India finds an interesting mention in Yamaha Motor Co’s medium-term management plan (2022-2024) presented in Japan on February 10. “In the area of mobility services, we will establish new companies in India and Nigeria, and expand our asset management business through collaborations with local partners.”
Yamaha India gets into mobility solutions
The significance of this statement is still not clear, though a press release issued more recently refers to Moto Business Service India (MBSI), a mobility solutions company, whose stakeholders include Japan’s Yamaha Motor Co and Yamaha Motor Biz Partner Co.
MBSI has invested in Royal Brothers, a bike rental company, where it will procure new two-wheelers and deploy them on a revenue sharing basis model. MBSI will also work with companies keen on deploying electric two- and three-wheelers.
Whether these two news announcements are linked is a moot point, but the fact remains that Yamaha is more than keen to grow its presence in India through a host of business models that go beyond ownership options alone. The delivery business is only a natural entry point because this is where all the action is taking place, especially with a host of start-ups keen on making their mark.
Not everyone can afford to buy a two-wheeler and would rather rent them instead. This is where MBSI’s mission to “increase the usage of vehicles on shared/rental plat-forms” becomes relevant.
Yamaha India targets premium sport models sales growth
Getting back to its midterm plan, Yamaha has said that its main task is to improve profitability by continuing with the premium segment strategy in markets where demand is recovering. While total demand in Asia has still not fully returned to where it was in 2019 before the pandemic, the new plan will accelerate efforts in preparation for a recovery.
“In ASEAN markets and in India, we will target the upper-middle class, which is expected to grow rapidly over the next 10 years, and ramp up our premium segment strategy even more than before to solidify our advantages,” the company has stated in its presentation of the 2022-2024 plan.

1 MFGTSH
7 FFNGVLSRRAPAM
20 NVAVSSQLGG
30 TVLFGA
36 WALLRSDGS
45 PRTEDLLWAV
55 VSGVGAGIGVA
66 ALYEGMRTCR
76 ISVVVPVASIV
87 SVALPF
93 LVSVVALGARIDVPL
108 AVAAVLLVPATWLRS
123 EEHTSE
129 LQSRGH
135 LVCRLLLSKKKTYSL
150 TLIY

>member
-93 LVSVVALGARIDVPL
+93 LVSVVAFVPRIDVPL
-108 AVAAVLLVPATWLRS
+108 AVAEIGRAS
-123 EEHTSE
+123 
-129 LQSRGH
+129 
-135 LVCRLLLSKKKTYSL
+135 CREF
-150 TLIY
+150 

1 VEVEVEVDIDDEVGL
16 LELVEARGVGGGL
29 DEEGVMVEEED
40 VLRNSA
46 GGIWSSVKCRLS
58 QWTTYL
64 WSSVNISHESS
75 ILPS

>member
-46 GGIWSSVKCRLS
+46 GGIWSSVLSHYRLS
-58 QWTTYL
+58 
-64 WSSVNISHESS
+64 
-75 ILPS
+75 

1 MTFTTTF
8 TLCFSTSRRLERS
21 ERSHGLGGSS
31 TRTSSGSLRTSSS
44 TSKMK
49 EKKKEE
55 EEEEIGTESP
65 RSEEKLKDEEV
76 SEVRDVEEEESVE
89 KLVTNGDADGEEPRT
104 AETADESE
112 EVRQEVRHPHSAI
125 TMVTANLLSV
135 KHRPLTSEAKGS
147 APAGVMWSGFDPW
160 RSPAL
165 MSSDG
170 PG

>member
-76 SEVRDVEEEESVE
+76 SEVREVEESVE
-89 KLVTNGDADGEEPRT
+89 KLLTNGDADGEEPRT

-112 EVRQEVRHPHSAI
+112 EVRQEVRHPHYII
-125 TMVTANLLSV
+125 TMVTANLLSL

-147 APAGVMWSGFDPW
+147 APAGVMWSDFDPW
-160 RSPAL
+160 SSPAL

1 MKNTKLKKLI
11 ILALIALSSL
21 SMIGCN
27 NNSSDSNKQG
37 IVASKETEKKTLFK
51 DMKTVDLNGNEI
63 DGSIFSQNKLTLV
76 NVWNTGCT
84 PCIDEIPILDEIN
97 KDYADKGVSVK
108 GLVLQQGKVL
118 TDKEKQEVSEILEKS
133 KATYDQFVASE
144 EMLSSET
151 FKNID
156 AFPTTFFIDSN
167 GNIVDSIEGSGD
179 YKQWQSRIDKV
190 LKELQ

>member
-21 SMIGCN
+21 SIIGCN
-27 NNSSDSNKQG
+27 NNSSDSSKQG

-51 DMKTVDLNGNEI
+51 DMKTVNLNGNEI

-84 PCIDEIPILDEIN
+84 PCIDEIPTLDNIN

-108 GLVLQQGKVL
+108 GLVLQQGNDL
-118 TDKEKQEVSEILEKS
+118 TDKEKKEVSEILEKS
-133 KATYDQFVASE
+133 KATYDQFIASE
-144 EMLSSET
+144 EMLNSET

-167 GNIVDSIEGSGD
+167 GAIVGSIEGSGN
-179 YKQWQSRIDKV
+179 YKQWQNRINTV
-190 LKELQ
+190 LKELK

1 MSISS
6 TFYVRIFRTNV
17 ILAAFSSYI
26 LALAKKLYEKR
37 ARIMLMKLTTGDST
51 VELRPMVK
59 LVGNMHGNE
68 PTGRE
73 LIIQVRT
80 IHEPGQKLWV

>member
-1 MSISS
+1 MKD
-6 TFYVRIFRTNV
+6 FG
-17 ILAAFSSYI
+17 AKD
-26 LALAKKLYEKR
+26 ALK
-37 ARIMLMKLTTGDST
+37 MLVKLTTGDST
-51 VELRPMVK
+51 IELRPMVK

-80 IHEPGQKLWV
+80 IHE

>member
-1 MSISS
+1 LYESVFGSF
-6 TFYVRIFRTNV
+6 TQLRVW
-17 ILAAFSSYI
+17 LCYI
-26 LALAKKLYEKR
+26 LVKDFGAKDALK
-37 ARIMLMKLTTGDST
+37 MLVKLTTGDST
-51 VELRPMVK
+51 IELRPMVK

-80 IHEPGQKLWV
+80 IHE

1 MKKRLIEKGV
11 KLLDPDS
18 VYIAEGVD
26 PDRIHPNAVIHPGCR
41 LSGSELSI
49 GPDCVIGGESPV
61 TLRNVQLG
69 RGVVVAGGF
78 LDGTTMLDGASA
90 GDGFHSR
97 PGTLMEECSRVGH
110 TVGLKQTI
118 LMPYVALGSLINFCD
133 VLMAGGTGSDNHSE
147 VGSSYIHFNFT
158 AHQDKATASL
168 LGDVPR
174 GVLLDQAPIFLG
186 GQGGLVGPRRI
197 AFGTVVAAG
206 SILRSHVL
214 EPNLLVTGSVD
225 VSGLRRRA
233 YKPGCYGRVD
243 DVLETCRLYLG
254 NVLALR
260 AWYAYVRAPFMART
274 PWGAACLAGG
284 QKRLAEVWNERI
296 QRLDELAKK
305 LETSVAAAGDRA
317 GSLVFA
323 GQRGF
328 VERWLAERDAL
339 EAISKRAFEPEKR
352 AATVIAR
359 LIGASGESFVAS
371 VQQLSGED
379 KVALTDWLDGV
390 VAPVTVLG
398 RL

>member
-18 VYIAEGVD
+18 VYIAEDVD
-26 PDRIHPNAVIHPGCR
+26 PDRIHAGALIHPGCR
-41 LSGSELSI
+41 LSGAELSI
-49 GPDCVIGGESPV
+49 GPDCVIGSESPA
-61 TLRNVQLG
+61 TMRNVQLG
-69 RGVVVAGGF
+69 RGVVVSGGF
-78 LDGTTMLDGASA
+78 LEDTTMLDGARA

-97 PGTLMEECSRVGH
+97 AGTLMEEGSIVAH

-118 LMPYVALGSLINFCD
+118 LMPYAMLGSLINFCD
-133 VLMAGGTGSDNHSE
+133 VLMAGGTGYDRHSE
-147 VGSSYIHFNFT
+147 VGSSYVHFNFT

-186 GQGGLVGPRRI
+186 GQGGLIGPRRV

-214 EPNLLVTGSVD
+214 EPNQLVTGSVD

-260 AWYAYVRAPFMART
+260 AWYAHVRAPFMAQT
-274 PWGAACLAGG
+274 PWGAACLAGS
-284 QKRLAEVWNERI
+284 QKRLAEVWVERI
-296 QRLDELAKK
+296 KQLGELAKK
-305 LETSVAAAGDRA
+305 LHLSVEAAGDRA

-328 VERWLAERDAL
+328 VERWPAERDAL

In India, Yamaha will aim to double the number of premium sport models sold and “roughly double” the number of Blue Square premium dealerships which serve as “real points of contact” with customers.
Yamaha e-bike market plans
Clearly, Yamaha believes the customer pool for its premium bikes and scooters will grow, which explains why it is hopeful of doubling numbers in India by 2024, as articulated in its midterm plan. The midterm plan also makes a reference to the “prolonged global COVID-19 pandemic” which has changed people’s attitudes about travel and movement and triggered a shift in preferences to staying “closer to home and avoiding crowded spaces”. This has resulted in a spike in demand for small personal mobility.
“With this being the case and also due in part to a growing preference for more eco-friendly means, the e-bike market in Japan, the US and Europe is growing at an annual rate of 18 percent.” Yamaha believes that the product segment will continue to grow at this pace as “we head toward 2030”.
Hence, projections for these principal markets are “for a scale exceeding 10 million units by 2024” and the company will aim to expand its business scale at a “rate that outpaces the market’s growth” and double net sales by offering clients customised e-kits and new brand models.
There is no mention of India where Yamaha tied up with Hero Cycles for e-bicycles in late-2019. This is a growing market, and it will be interesting to see how the bonding grows between the partners.
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